Nearly half of the Lee County Legislative Delegation is sick with COVID-19.
While paperwork has been scanned in, Sen. Ray Rodrigues and Reps. Mike Giallombardo and Adam Botana all were excused from swearing-in ceremonies in Tallahassee on Tuesday. Instead of attending lawmaker university in person, the freshmen in the delegation must watch videos streamed online and communicate through computer chat software as they develop critical relationships in the chamber.
“But Speaker [Chris] Sprowls has talked to us,” said Botana, a Bonita Springs Republican. “We’ll do something at a later date. You just have got to be concerned about everybody.”
Botana, who came down with a scratchy throat and tested positive for COVID-19 the weekend after the election, hoped he would be done with the coronavirus by now. He actually drove himself to Tallahassee hoping to be sworn in, but when he was administered with another test, it still came back positive. He stresses he drove to the Capitol alone and didn’t interact with people except for testing staff.
“Now I’m stuck at home and the dog and I are watching each other.
The same weekend Botana first was tested, Rodrigues went into the doctor for a routine exam and was tested as part of the medical office policy. Asymptomatic at the time, the Estero Republican also received a positive result.
Since then, his symptoms worsened and he was hospitalized a day before his Senate term officially began, though he has improved since beginning treatment.
Rodrigues had already disclosed his medical status shortly after receiving his first results. Botana and Giallombardo, on the other hand, had their medical condition revealed in a press release from the majority office.
Notably, the same release, which listed six Republican members and one Democrat who tested positive or were in close proximity to someone who had, also revealed all 78 members of the House GOP caucus had taken COVID-19 tests and most were allowed at the event. That information ultimately revealed 72 members had thus tested negative for COVID-19.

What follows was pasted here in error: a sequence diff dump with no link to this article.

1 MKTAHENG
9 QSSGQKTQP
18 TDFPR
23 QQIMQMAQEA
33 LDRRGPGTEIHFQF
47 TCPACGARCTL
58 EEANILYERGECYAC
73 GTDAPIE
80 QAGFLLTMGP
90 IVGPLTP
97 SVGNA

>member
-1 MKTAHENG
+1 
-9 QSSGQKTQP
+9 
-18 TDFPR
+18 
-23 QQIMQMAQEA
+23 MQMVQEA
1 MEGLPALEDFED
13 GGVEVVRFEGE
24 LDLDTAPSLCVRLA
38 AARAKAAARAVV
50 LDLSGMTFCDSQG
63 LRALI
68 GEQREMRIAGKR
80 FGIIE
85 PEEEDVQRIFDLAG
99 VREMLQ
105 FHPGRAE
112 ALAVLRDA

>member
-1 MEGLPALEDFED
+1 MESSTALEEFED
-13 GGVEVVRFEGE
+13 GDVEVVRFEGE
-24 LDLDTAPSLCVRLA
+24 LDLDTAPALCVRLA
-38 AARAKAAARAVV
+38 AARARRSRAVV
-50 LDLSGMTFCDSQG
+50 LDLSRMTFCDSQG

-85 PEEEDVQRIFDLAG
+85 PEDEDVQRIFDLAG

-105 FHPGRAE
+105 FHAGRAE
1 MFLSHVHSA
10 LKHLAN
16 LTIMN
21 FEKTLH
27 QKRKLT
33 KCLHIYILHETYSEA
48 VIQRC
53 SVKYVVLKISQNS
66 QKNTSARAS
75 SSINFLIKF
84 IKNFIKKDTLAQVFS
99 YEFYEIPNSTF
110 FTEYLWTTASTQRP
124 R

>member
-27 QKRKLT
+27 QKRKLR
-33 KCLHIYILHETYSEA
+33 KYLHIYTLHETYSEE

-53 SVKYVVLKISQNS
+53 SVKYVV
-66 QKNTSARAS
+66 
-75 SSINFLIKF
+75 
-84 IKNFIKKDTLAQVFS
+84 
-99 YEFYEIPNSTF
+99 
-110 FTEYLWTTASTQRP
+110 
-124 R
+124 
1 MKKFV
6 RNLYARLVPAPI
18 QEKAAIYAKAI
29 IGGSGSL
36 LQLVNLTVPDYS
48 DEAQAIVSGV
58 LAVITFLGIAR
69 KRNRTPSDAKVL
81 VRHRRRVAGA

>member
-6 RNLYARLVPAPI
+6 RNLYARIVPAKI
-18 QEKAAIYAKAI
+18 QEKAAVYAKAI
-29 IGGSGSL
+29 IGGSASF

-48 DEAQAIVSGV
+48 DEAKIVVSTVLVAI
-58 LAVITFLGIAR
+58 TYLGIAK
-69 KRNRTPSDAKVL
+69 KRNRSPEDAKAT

That made it easy to look at an Election Day victory party in Fort Myers and deduce which lawmakers photographed had been infected and which had tested negative. Rep. Spencer Roach, a North Fort Myers Republican, expressed some frustration after Florida Politics reported he tested negative. “The fact I even had a COVID test should not have been released to the media,” Roach said.
He spoke with Department of Emergency Management Director Jared Moskowitz about it, and later read the text of the press release discussing which members could not attend the swearing in. Roach said he doesn’t have a huge problem knowing he and other members who tested negative were not specifically identified in the release. But he still remains frustrated information about his personal health was released by an office of the House without receiving at least a heads up.
The House Majority Office did not return calls for comment. Moskowitz referred questions to the legislative offices, but said the only lawmaker who approached him with concerns was very gracious.
Giallombardo said he’s still experiencing some symptoms. He stayed home sick this week.
The Cape Coral Republican notably worked as a National Guardsman stationed at original test sites in South Florida near the start of the pandemic. He ended up in quarantine at points but never caught the coronavirus at that time.
As for now, he said, it’s not too surprising to him so much of the county delegation got sick around the same time. In addition to going to the victory party together on Election Day, lawmakers also shared a dinner. In the run-up to the election and the preparation to take office, paths for the pols frequently crossed in the region.
“But I have no idea where I got it,” he said. “I have no clue.”
Giallombardo, for his part, said he did know the release was going out, and believes those specifically named all were told.
“It wasn’t something that was a surprise,” he said. “It’s our duty to be able to let the people know why I wasn’t at Session.”
Botana wasn’t excited about the release, but figures it’s better to be transparent than to fuel speculation. Press in the galleys on Tuesday could easily see which senators were in attendance and who was not. “You guys can put one and one together,” he said.